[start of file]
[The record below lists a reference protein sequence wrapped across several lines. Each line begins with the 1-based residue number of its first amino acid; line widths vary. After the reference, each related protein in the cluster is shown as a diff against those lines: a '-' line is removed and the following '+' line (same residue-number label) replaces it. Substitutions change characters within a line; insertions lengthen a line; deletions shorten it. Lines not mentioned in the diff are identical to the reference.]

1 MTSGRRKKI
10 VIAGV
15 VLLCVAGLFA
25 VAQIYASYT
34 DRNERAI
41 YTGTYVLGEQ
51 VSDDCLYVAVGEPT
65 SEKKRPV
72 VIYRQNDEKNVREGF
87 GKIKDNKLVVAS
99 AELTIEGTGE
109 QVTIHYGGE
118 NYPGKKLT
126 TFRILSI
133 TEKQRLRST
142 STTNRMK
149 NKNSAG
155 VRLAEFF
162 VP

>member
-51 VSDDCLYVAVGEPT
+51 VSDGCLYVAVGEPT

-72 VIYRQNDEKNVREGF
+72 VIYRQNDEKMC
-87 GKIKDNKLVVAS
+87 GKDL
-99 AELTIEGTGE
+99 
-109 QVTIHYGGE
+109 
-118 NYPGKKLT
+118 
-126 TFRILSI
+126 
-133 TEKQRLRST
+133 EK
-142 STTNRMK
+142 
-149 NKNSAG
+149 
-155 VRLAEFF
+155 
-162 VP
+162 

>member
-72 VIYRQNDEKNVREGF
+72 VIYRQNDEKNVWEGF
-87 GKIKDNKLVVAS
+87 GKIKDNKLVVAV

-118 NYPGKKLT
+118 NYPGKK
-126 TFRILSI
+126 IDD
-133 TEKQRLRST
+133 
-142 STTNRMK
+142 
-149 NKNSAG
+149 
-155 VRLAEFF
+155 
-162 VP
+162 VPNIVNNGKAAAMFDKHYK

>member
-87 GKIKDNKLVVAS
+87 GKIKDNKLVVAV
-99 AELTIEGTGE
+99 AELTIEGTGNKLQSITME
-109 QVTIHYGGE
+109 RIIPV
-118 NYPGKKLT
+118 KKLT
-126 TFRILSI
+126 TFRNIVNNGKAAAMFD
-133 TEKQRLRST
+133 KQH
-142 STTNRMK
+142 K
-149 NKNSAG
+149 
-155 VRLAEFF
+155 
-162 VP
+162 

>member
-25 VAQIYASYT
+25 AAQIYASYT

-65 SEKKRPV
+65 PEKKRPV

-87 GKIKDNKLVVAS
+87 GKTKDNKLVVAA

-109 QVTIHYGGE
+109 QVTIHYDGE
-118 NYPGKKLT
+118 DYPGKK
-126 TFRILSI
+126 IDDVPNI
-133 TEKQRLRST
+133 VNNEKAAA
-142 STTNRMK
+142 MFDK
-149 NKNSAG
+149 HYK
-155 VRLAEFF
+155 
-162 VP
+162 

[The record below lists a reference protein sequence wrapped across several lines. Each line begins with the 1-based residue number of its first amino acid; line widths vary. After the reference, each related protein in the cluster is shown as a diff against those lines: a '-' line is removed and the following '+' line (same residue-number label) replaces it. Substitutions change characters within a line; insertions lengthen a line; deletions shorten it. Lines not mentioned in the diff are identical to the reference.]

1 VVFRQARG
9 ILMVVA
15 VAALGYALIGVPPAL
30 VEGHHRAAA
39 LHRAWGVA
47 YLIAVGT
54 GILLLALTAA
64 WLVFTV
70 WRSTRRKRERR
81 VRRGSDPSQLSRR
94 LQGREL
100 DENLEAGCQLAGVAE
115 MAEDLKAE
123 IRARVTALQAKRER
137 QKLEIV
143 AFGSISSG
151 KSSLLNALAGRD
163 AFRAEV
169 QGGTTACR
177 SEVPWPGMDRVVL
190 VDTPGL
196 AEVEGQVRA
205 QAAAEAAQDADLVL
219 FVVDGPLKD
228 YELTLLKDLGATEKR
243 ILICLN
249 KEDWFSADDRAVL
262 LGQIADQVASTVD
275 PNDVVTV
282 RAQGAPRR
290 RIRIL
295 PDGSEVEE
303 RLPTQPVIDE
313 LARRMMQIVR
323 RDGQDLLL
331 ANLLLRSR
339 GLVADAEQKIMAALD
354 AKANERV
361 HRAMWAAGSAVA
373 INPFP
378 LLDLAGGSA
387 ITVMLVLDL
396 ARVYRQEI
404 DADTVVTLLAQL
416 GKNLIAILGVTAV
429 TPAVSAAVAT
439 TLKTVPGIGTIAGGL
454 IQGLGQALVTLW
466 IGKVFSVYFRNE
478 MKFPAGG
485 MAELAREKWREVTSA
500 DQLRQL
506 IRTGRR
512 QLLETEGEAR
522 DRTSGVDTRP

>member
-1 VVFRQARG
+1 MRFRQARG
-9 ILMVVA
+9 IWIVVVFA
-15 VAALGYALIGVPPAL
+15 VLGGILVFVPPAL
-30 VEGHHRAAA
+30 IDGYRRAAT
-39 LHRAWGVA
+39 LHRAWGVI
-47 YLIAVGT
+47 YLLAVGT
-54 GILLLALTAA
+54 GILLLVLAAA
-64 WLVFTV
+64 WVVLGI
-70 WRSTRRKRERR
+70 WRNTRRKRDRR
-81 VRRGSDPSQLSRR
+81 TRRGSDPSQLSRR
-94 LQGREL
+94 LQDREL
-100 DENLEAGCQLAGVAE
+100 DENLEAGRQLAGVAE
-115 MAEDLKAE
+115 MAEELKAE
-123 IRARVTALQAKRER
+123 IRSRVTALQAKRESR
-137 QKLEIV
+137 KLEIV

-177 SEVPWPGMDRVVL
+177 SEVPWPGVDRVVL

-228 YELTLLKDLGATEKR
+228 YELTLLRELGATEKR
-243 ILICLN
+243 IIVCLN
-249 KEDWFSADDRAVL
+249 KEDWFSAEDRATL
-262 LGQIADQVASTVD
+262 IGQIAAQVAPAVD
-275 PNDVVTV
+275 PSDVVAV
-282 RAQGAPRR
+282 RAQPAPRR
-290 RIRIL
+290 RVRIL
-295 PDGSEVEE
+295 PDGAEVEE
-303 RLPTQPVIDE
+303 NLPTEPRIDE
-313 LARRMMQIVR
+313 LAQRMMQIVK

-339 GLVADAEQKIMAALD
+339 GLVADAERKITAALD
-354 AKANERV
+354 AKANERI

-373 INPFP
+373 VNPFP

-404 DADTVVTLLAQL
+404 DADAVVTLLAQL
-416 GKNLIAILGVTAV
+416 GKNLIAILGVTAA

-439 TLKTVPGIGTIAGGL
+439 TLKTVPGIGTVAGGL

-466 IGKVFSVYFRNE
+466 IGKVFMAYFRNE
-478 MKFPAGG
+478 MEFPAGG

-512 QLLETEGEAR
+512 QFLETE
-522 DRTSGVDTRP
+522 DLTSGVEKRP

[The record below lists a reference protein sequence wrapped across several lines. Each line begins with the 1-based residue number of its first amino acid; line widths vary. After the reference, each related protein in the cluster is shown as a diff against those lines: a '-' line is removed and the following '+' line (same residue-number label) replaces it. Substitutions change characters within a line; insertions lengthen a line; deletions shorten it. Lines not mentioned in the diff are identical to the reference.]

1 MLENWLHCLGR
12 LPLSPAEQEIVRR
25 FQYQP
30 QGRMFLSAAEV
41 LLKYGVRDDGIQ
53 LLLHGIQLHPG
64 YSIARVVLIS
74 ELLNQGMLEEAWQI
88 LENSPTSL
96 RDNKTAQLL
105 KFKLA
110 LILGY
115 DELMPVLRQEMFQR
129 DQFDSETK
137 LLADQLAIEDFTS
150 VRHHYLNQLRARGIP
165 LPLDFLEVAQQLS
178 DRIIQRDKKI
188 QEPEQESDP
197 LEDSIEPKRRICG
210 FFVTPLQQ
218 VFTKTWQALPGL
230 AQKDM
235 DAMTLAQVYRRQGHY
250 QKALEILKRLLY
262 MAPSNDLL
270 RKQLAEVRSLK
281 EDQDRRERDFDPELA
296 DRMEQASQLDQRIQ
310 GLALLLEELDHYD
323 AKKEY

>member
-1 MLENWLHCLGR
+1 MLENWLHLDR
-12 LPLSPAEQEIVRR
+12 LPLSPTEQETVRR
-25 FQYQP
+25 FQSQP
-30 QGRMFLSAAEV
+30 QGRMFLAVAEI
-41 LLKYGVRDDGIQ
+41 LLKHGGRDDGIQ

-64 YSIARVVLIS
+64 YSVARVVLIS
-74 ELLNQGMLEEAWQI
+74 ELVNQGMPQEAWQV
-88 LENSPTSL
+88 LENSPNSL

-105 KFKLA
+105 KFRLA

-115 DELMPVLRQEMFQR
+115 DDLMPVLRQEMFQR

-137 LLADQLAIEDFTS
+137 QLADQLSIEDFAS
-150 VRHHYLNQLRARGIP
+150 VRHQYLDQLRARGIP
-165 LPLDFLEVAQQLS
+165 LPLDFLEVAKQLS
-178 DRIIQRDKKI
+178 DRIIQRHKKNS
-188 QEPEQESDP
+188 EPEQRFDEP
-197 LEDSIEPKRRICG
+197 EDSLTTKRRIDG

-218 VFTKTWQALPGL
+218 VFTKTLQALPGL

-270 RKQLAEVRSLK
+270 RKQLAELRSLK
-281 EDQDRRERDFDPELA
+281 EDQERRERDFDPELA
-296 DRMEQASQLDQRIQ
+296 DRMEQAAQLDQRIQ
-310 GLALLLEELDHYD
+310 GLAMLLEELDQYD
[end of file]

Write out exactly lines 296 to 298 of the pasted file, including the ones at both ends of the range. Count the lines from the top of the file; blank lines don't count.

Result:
+165 LPLDFLEVAKQLS
-178 DRIIQRDKKI
+178 DRIIQRHKKNS